Schools plan wins early nod

Monday, February 14, 2011

BY T. KEUNG HUI - Staff Writer (

After more than a year of intense debate that has brought harsh words and even arrests, a radically new model for assigning students to Wake County's schools is getting support from different factions on the school board.
The proposal, presented Friday by the Greater Raleigh Chamber of Commerce and the Wake Education Partnership, is billed as a way to let more families choose to attend neighborhood schools while also offering something to those who want diversity in student assignments. Instead of being assigned to a specific school based on their addresses, families would rank where they'd want to go from a list of school choices. Efforts would be made to prevent schools from having too many low-performing students.
Republican and Democratic school board members said they're willing to study the new proposal, known as "controlled choice."
"It's a very interesting first step," said school board member Anne McLaurin. "It has a lot of data and a lot of well-thought-out research."
School board member John Tedesco favorably compared the new model with the one he had been working on to divide the county into 16 assignment zones. "This is a plan that's 80 to 90 percent right," he said.
School board Vice Chairwoman Debra Goldman, whose October swing vote killed Tedesco's zone plan, suggested that the new proposal be referred to Superintendent Tony Tata for staff review.
"It gives us a starting point," added school board Chairman Ron Margiotta.
The new plan comes out at a time of uncertainty about student assignment in the state's largest school district.
The GOP school board majority voted last spring to eliminate the use of socioeconomic diversity as a factor in student assignments. Instead, the majority favored sending children to neighborhood schools. But Goldman's defection on the Tedesco plan left the school board without a long-term proposal of its own for implementing a new student assignment policy.  In effect for 2012-13
Staff members will be developing a long-term assignment plan that would be in effect in the 2012-13 school year. Goldman said Friday she wants the board to speed approval of the plan so that parents will know by the end of this summer their assignments for next year and have time to prepare.
Goldman added that she's not necessarily saying that Friday's plan is the one that should be used.
With the school board at a standstill, the chamber of commerce and the Wake Education Partnership presented the plan Friday that was developed by education consultant Michael Alves. Orage Quarles III, president and publisher of The News & Observer, is on the board of trustees of the Wake Education Partnership.
Alves was asked to develop a plan based on four guiding principles - proximity, stability, family choice and student achievement. All of those except student achievement are factors that are part of the school board's revised student assignment policy.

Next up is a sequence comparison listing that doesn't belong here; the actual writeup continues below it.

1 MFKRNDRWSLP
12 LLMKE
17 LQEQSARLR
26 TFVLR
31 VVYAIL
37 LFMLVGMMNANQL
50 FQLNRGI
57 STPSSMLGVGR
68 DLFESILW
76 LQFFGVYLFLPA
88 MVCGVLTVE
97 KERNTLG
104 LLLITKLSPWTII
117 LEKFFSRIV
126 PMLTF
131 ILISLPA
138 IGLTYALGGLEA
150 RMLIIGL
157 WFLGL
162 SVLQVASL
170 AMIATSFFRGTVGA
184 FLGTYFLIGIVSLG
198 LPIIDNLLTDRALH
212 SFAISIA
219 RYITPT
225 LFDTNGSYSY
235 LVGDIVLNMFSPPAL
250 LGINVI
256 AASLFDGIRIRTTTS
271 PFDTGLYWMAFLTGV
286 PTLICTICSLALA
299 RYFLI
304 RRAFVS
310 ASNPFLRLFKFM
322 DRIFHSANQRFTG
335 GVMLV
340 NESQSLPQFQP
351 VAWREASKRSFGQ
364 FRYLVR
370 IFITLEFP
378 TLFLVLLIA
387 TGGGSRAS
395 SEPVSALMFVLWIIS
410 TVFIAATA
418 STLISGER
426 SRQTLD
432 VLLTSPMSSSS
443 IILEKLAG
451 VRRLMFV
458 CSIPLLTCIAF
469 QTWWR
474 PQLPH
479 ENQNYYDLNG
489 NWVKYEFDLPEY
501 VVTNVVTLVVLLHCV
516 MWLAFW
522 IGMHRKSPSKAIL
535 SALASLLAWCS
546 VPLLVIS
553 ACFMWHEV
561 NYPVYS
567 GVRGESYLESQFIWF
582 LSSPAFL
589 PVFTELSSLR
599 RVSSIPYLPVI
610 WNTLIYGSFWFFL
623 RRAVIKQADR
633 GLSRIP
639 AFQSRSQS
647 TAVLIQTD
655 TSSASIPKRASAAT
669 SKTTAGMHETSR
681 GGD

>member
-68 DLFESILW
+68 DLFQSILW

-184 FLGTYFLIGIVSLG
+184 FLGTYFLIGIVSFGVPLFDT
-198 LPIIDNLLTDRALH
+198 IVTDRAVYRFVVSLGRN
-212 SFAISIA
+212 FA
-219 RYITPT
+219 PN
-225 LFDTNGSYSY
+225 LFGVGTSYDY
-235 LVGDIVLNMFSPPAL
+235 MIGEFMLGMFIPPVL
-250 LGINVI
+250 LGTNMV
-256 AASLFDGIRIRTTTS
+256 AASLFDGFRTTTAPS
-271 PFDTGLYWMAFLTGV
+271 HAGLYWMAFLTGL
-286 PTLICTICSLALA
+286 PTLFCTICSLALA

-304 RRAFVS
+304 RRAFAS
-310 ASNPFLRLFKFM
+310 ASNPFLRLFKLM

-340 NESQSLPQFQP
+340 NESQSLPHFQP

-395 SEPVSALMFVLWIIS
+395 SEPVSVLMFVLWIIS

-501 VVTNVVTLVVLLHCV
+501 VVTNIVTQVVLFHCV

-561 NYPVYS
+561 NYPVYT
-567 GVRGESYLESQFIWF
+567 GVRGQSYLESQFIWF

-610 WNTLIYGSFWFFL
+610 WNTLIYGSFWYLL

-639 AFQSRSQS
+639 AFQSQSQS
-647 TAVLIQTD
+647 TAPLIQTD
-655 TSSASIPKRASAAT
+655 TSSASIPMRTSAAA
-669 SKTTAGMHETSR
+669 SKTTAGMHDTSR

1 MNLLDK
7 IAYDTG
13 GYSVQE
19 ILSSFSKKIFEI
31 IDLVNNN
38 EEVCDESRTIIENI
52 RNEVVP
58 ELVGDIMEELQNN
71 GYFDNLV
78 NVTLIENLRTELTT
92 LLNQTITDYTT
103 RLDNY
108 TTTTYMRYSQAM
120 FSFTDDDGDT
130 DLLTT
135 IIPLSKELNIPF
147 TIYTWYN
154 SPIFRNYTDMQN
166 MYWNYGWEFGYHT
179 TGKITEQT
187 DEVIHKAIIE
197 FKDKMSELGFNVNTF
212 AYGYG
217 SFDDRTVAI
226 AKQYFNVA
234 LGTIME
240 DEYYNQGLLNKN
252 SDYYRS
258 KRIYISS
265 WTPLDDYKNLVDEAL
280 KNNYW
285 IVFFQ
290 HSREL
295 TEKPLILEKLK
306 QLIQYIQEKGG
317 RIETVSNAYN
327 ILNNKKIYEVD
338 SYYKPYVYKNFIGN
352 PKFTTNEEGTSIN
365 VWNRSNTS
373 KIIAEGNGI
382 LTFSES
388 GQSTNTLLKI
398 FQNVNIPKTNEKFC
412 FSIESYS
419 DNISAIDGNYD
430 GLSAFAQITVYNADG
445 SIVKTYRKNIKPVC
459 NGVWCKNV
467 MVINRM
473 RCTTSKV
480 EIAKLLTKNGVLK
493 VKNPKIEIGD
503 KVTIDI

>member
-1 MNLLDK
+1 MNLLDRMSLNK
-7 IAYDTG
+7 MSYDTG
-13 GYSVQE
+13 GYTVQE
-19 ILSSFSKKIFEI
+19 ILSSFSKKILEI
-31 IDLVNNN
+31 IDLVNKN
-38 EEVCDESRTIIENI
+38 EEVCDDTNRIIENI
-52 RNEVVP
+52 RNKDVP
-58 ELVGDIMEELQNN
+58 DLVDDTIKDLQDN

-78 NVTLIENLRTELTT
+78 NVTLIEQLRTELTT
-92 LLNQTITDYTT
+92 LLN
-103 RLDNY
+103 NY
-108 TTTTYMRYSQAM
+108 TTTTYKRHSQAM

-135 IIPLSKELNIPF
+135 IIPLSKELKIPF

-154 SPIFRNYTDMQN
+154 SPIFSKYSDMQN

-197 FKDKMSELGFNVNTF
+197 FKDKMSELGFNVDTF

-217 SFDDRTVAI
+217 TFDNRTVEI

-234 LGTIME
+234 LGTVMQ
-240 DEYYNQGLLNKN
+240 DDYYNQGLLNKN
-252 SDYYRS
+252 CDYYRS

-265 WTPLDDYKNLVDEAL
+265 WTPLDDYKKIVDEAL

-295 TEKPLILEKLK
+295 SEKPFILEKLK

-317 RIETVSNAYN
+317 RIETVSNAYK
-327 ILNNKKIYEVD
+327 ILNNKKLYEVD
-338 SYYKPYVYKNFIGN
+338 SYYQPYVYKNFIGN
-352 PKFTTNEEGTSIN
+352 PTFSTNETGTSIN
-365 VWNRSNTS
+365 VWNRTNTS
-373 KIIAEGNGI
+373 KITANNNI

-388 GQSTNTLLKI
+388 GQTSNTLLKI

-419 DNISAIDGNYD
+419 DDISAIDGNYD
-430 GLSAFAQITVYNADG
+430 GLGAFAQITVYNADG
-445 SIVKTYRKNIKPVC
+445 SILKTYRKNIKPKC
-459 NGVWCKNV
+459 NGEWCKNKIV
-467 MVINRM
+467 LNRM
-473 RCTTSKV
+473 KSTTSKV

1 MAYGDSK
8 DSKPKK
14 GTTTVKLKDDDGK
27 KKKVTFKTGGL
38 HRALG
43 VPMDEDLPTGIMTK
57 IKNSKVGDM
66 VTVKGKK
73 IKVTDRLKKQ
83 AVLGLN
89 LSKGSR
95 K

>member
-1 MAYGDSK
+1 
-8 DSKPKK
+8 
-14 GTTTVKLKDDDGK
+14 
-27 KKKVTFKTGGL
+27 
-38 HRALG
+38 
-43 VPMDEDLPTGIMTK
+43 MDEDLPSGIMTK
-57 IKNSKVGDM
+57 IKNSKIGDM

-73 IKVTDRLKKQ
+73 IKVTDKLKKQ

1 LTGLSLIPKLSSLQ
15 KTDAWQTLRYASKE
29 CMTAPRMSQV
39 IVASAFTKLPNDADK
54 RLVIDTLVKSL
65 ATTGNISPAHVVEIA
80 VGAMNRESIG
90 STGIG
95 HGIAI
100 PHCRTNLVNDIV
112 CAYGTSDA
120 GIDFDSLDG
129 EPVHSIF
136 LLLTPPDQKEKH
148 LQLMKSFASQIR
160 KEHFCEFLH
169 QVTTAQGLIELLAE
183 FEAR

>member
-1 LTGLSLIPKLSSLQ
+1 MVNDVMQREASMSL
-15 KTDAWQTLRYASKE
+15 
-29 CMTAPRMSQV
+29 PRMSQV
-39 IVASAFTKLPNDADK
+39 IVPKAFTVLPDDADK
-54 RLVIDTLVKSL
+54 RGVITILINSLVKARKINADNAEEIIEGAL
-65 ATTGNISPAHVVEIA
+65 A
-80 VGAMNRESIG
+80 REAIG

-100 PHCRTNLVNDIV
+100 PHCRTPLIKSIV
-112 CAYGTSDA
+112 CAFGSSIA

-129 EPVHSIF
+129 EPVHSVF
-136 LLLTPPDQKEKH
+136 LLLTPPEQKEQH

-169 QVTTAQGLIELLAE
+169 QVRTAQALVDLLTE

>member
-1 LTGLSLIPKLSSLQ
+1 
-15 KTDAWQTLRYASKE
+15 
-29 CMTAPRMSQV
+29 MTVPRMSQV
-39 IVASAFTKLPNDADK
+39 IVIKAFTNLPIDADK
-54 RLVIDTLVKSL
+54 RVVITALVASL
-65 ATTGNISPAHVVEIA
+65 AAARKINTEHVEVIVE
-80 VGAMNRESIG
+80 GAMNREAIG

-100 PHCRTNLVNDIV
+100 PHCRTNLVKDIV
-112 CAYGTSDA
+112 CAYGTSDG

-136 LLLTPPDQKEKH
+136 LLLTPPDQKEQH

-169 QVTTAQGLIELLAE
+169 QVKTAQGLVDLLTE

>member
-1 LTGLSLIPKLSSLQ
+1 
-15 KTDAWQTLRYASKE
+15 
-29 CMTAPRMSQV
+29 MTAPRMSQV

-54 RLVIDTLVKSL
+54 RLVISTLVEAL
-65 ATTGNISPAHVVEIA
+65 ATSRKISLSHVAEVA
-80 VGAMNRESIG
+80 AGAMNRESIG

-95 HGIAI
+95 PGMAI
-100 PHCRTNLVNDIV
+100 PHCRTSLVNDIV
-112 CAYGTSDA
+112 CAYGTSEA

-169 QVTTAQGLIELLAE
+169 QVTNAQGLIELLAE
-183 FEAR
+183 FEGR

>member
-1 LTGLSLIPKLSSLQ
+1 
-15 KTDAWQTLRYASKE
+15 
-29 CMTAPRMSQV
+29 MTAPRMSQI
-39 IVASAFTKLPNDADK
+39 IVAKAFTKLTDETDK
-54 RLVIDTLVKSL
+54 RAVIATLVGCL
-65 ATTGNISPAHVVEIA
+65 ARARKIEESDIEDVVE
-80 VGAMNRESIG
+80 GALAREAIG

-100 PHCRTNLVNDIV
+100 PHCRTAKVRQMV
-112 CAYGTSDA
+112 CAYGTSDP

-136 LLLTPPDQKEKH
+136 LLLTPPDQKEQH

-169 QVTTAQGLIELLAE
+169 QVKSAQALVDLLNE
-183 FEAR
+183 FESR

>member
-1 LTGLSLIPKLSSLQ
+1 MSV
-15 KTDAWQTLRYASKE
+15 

Using those four principles, families would be given a variety of schools to choose from, based on where they live. A computer program would evaluate various factors to determine which school a student would get.
"It puts a large part of control in the parents' hands, which is what they asked for," said Steve Parrott, Wake Education Partnership president.
Both the leadership of the Wake Education Partnership and the chamber had supported Wake's old diversity policy. But they said they were mindful of the board's desire to send students to schools closer to where they live. They pointed out how people who ask for their closest school would get priority under the controlled choice model.
At the same time, both groups said efforts to limit the percentages of low-performing students at schools would produce diversity.
"Diversity matters in all of our lives," said Gary Joyner, chairman of the chamber's board. "We expect diversity to be a natural outgrowth of this plan. But this plan does not mandate diversity."
Tim Simmons, vice president of communications for Wake Education Partnership, said student achievement would be considered in determining which schools to offer to families.
Student achievement - in the form of test scores or whether a child entering kindergarten had gone to preschool - also would be used in helping to determine individual student selections. But Parrott stressed that parents of low-performing children who want to get into their closest school would get their choice if seats are available.
School board member Chris Malone said he has questions about whether the use of student achievement is a proxy for restoring the old diversity policy. But he said he's willing to look at the plan.
"This is coming from groups that aren't partial to the [school board] majority, so I'm keeping a wary eye," Malone said. "It's worth it to keep it in consideration and to give it to staff to look at."
Harvey Schmitt, president of the chamber, said he expects the school board to review and change the plan if it's adopted.
"This is not the Alves plan," Schmitt said. "This is the community's plan. This is just the starting point for the conversation."


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